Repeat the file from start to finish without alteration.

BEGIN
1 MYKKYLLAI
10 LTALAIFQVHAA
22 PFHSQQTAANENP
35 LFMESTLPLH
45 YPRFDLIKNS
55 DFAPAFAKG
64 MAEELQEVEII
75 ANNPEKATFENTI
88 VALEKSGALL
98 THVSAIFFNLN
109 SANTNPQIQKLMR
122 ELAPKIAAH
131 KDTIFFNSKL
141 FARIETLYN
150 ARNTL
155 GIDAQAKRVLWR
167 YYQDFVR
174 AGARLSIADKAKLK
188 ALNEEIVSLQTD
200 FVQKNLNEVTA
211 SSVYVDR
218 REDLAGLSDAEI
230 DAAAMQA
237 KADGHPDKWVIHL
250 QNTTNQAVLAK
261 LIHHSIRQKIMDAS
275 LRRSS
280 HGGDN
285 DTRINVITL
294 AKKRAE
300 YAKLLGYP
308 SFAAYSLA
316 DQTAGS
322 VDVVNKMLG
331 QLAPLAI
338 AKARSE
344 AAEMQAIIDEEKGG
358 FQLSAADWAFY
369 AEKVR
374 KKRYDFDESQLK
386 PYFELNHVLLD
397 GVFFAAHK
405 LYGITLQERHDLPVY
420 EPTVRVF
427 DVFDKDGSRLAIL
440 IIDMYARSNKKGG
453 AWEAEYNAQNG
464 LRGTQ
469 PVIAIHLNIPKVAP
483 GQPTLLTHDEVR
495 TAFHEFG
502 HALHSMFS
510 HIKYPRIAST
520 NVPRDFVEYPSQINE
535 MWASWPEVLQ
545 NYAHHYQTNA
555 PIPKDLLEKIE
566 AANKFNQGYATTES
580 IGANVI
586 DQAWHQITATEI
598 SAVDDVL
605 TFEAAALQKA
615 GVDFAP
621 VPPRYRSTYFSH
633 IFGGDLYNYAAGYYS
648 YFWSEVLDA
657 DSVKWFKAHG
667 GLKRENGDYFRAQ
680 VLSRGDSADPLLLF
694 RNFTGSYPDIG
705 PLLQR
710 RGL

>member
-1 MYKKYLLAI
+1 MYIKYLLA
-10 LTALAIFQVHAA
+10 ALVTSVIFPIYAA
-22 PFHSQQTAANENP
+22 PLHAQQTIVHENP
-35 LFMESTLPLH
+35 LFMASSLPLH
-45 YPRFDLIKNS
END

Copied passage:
1 MYKKYLLAI
10 LTALAIFQVHAA
22 PFHSQQTAANENP
35 LFMESTLPLH
45 YPRFDLIKNS
55 DFAPAFAKG
64 MAEELQEVEII
75 ANNPEKATFENTI
88 VALEKSGALL
98 THVSAIFFNLN
109 SANTNPQIQKLMR
122 ELAPKIAAH
131 KDTIFFNSKL
141 FARIETLYN
150 ARNTL
155 GIDAQAKRVLWR
167 YYQDFVR
174 AGARLSIADKAKLK
188 ALNEEIVSLQTD
200 FVQKNLNEVTA
211 SSVYVDR
218 REDLAGLSDAEI
230 DAAAMQA
237 KADGHPDKWVIHL
250 QNTTNQAVLAK
261 LIHHSIRQKIMDAS
275 LRRSS
280 HGGDN
285 DTRINVITL
294 AKKRAE
300 YAKLLGYP
308 SFAAYSLA
316 DQTAGS
322 VDVVNKMLG
331 QLAPLAI
338 AKARSE
344 AAEMQAIIDEEKGG
358 FQLSAADWAFY
369 AEKVR
374 KKRYDFDESQLK
386 PYFELNHVLLD
397 GVFFAAHK
405 LYGITLQERHDLPVY
420 EPTVRVF
427 DVFDKDGSRLAIL
440 IIDMYARSNKKGG
453 AWEAEYNAQNG
464 LRGTQ
469 PVIAIHLNIPKVAP
483 GQPTLLTHDEVR
495 TAFHEFG
502 HALHSMFS
510 HIKYPRIAST
520 NVPRDFVEYPSQINE
535 MWASWPEVLQ
545 NYAHHYQTNA
555 PIPKDLLEKIE
566 AANKFNQGYATTES
580 IGANVI
586 DQAWHQITATEI
598 SAVDDVL
605 TFEAAALQKA
615 GVDFAP
621 VPPRYRSTYFSH
633 IFGGDLYNYAAGYYS
648 YFWSEVLDA
657 DSVKWFKAHG
667 GLKRENGDYFRAQ
680 VLSRGDSADPLLLF
694 RNFTGSYPDIG
705 PLLQR
710 RGL

>member
-1 MYKKYLLAI
+1 MYIKYLLA
-10 LTALAIFQVHAA
+10 ALVTSVIFPIYAA
-22 PFHSQQTAANENP
+22 PLHAQQTIVHENP
-35 LFMESTLPLH
+35 LFMASSLPLH
-45 YPRFDLIKNS